When a child outgrows a traditional harnessed child car seat, they graduate to a booster seat. Most children reach this transition around 4 years of age. However, it is size, not age that is the determining factor as to what seat is appropriate for your child.
If your child outgrows his seat before age 4, consider investing in a seat especially designed for larger children who are still at a young age. You will know your child is ready to advance to a booster seat when he has reached the following milestones. First, he reaches the top weight or height listed on the seat. Secondly, his shoulders are above the top harness slots. Lastly, his ears are at the top of the seat. If your child meets these criteria, it is time for him to move to a booster seat.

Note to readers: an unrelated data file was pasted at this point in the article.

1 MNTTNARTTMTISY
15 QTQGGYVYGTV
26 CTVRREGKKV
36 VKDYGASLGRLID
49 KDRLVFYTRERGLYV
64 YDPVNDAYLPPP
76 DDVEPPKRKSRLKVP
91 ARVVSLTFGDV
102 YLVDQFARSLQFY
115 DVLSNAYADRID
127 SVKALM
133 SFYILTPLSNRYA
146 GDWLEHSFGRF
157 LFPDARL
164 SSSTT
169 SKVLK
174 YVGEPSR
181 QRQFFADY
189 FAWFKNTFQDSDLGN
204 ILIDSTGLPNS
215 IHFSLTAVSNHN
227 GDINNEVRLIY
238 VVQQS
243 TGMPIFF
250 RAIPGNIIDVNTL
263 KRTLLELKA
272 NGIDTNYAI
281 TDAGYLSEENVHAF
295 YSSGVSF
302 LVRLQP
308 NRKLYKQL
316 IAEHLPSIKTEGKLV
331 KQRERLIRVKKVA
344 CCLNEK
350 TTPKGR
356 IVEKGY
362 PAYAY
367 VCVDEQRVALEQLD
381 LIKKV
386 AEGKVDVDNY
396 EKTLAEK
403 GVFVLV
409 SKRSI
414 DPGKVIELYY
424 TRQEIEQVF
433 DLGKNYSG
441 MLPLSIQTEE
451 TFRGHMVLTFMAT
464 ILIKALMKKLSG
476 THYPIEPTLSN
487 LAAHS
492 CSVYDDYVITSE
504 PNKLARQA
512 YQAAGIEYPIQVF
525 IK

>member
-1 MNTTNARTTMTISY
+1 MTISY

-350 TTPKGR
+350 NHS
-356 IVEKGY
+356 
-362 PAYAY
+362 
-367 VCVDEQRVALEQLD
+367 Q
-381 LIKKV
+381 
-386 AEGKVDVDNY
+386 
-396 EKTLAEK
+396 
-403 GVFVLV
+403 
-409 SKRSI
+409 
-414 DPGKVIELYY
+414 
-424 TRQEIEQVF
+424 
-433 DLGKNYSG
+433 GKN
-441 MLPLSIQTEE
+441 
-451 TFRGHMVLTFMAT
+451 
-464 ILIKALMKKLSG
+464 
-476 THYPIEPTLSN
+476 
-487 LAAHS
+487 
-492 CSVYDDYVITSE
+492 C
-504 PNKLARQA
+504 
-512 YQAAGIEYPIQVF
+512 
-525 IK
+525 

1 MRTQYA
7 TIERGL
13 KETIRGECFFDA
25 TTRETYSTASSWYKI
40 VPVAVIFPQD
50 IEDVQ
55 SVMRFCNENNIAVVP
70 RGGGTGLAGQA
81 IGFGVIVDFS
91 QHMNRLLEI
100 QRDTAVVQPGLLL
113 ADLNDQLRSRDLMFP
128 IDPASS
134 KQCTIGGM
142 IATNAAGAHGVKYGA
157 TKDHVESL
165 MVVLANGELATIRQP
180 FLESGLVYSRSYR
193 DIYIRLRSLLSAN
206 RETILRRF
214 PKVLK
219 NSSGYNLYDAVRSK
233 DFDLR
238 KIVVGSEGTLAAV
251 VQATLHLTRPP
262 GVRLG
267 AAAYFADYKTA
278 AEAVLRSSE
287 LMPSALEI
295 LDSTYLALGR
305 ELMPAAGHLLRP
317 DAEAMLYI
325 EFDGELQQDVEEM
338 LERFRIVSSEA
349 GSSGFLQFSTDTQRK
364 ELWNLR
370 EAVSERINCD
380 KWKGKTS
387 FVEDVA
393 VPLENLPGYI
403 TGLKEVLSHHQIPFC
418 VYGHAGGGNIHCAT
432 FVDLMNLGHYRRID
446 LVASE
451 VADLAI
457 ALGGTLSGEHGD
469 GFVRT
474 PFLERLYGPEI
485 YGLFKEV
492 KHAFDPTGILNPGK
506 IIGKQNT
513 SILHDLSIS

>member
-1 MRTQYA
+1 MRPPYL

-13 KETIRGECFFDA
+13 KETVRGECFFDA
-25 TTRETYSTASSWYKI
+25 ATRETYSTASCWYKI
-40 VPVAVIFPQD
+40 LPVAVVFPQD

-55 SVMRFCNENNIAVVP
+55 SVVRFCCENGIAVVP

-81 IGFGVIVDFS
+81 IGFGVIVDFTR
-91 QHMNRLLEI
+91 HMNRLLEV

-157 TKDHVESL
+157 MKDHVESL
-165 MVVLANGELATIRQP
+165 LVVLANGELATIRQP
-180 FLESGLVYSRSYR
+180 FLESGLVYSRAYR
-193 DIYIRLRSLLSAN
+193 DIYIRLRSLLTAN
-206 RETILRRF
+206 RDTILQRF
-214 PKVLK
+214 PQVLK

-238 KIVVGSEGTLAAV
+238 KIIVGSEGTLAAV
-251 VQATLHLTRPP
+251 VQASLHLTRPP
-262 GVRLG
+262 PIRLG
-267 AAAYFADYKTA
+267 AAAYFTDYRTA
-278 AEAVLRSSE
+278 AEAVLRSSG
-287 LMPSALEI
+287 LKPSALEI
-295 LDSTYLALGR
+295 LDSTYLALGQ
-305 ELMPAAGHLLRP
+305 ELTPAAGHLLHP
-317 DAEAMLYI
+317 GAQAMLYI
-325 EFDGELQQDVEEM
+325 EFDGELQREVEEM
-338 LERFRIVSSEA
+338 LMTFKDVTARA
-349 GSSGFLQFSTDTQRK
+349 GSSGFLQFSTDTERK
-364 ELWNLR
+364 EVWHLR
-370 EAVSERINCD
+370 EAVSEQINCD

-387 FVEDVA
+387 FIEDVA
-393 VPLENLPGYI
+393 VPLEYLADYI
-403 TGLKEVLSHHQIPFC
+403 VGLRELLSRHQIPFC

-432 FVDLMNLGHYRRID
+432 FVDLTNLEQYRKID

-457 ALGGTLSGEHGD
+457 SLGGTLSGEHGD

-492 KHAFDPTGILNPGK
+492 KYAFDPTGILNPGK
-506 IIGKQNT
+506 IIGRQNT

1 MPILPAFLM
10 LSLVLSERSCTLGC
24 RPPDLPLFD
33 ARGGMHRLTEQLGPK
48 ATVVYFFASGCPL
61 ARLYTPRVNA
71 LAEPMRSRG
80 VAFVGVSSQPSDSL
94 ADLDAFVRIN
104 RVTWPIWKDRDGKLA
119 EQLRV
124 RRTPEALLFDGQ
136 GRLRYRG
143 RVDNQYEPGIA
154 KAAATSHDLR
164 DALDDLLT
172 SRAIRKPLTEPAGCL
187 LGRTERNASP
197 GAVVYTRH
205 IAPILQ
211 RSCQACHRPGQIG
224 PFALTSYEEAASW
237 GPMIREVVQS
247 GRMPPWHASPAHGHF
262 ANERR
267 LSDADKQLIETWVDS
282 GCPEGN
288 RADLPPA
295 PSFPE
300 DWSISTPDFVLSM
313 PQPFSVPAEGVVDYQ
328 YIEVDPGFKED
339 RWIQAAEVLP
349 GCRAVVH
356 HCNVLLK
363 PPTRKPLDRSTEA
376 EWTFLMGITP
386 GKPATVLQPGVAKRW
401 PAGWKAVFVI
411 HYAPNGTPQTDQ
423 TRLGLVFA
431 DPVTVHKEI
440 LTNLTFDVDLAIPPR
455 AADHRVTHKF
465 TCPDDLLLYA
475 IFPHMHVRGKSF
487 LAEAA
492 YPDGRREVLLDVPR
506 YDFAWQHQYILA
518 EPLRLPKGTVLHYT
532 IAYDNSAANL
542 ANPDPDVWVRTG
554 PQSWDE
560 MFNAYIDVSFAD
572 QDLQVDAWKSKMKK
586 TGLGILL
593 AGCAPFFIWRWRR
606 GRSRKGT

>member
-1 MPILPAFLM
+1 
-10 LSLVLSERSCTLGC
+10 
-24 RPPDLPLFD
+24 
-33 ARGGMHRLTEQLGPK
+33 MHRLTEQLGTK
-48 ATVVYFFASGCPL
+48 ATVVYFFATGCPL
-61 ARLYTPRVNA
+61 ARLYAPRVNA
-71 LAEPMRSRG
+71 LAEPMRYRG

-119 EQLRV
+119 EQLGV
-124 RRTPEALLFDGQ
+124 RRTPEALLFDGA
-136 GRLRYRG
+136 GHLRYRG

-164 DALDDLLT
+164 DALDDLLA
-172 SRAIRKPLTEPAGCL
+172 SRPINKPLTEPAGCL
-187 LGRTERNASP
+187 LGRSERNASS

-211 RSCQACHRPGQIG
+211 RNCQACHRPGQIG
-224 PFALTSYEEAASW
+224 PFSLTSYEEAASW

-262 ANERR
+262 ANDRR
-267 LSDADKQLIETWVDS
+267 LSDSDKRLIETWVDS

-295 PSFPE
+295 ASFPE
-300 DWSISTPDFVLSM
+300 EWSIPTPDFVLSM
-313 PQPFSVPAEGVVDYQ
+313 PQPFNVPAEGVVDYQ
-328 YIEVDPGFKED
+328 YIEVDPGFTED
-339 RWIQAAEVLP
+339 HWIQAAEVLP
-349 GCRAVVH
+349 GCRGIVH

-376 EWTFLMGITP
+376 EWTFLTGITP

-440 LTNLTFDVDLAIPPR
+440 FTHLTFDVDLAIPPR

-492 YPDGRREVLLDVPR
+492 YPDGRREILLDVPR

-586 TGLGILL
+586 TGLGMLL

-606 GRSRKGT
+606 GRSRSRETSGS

Booster seats raise the child up so the car’s lap and shoulder belts fit. Booster seats are designed with and without backs. Since the straps from the car are to be used, there are no straps that come with the seat. Booster seats are only to be used with seat belts that include lap and shoulder belts. If your car only has lap belts, replace them with seat belts that have a shoulder belt as well. Booster seats should be used until the child can fit properly in a seat belt by sitting on the car’s own seat.